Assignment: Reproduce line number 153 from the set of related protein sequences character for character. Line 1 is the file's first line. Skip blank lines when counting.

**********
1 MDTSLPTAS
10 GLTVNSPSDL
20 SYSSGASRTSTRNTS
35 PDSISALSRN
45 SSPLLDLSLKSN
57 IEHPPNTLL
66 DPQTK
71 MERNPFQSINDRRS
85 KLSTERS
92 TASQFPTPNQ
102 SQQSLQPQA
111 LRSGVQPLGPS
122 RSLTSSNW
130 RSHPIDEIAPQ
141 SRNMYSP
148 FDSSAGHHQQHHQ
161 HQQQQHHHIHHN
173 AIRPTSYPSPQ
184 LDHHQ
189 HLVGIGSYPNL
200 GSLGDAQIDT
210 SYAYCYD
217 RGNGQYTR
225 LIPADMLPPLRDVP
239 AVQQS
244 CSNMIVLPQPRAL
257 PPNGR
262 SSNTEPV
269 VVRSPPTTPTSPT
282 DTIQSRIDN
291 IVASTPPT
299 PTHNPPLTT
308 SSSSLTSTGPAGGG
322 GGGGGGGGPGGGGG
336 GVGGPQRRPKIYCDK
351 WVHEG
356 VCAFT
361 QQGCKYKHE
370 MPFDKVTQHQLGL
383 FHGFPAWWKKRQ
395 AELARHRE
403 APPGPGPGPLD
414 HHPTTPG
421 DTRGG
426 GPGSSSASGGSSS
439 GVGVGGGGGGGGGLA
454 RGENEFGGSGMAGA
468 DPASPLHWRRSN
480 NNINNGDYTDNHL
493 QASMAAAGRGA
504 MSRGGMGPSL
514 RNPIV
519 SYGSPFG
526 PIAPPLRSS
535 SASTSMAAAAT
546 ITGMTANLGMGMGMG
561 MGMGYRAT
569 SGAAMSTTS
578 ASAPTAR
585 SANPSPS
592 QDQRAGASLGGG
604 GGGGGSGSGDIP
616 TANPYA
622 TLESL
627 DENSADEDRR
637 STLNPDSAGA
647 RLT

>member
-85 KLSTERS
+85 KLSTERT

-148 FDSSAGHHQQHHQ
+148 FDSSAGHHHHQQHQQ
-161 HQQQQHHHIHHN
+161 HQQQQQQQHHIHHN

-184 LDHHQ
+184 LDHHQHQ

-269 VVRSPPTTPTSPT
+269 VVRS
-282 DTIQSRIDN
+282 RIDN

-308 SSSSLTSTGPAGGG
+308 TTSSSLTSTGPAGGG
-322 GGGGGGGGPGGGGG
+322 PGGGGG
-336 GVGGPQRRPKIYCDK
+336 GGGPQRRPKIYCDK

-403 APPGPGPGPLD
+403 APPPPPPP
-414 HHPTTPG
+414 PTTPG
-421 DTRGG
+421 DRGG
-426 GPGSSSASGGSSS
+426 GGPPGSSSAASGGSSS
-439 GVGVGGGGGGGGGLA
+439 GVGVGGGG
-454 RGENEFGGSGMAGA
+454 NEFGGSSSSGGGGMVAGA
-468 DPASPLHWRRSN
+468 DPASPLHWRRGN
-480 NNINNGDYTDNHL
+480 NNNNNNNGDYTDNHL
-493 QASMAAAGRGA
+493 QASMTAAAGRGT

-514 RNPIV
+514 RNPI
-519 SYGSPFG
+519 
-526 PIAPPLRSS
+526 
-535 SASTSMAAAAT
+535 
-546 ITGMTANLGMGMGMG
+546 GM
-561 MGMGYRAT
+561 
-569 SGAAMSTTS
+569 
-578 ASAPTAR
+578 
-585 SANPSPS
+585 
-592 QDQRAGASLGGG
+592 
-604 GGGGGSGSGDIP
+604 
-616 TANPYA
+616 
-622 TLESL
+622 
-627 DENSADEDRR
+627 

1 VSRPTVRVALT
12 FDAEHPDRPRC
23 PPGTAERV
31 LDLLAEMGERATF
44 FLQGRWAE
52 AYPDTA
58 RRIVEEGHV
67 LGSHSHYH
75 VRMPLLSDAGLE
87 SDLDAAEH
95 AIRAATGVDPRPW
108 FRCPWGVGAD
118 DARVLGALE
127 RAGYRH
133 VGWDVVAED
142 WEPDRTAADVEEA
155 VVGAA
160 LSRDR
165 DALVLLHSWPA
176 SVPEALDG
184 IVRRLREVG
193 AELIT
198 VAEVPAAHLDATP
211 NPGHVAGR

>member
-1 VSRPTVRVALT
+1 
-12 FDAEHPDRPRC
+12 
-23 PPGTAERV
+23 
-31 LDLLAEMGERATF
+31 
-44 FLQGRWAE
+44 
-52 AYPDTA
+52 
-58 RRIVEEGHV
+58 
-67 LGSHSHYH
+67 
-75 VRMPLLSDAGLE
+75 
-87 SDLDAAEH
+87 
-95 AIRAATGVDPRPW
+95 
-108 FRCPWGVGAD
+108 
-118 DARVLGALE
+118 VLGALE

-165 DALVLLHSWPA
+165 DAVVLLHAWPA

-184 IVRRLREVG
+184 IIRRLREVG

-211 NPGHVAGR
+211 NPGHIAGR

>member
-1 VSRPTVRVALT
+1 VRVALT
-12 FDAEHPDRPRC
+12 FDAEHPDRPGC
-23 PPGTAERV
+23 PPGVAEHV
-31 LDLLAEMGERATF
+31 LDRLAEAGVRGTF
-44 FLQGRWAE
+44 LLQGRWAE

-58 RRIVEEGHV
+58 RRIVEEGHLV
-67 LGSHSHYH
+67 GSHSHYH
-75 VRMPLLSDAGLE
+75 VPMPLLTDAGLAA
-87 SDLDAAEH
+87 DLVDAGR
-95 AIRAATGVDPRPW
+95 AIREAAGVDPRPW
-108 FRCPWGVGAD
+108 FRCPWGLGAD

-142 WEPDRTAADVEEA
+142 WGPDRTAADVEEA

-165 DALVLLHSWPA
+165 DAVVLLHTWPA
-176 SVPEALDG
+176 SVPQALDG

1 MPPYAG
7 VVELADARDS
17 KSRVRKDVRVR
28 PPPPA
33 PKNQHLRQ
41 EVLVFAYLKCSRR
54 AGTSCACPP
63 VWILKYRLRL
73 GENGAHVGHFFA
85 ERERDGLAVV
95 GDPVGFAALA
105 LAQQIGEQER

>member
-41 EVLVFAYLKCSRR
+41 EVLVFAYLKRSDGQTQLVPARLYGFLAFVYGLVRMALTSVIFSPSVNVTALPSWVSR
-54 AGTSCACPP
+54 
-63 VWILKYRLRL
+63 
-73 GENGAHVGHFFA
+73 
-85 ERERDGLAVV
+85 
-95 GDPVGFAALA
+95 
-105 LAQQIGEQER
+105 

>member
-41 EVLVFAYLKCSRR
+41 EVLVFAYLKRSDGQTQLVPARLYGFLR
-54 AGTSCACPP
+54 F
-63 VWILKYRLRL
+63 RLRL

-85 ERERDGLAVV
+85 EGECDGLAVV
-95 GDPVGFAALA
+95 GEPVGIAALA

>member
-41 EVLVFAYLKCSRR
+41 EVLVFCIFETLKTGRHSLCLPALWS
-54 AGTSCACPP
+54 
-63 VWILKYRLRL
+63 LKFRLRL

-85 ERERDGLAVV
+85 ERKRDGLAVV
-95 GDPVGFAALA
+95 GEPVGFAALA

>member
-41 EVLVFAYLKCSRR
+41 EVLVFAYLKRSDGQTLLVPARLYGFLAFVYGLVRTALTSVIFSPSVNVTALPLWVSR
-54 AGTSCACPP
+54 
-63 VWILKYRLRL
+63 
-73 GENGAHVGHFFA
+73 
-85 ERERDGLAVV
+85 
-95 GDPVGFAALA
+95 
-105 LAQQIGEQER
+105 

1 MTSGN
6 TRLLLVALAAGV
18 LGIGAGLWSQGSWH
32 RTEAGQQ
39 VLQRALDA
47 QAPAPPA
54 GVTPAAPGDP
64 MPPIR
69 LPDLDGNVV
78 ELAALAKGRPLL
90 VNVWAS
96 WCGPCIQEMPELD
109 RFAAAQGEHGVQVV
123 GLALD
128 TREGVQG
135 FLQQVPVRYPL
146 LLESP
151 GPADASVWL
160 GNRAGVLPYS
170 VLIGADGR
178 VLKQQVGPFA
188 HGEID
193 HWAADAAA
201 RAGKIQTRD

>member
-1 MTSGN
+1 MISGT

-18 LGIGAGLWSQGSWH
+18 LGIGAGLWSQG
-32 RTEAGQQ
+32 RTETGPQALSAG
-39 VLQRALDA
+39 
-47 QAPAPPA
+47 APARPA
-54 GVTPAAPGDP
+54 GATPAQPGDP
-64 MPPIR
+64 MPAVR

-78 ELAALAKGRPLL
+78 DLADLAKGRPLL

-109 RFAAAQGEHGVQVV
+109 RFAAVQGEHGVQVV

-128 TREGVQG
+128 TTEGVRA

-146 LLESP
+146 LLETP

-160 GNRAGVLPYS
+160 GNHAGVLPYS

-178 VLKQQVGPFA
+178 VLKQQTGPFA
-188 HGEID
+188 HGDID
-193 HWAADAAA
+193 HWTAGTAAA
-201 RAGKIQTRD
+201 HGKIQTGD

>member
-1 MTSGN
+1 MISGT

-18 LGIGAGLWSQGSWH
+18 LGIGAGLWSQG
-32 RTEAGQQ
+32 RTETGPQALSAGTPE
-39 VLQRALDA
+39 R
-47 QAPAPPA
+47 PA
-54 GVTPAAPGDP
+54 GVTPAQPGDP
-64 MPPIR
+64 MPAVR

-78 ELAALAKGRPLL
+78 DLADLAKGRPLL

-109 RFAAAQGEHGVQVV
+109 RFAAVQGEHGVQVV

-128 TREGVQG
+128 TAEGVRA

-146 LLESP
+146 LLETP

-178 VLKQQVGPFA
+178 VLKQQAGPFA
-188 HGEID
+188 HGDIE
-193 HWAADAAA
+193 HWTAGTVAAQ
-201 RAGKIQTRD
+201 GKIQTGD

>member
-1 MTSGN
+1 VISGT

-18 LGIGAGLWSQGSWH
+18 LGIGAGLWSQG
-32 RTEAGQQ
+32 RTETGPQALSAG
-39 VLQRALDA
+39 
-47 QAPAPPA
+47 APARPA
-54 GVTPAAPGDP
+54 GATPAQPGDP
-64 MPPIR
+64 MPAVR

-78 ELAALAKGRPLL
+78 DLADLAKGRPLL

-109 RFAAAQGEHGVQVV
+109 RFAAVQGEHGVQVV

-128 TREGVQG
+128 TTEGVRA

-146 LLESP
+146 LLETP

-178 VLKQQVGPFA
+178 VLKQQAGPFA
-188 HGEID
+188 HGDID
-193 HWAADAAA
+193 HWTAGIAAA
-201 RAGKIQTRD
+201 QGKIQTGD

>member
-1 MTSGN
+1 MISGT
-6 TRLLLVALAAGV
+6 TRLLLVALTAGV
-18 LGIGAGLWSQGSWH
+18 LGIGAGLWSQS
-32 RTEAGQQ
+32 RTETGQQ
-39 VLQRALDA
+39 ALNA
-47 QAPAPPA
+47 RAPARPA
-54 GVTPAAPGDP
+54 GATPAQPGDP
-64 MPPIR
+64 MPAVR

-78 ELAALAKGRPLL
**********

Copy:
184 IVRRLREVG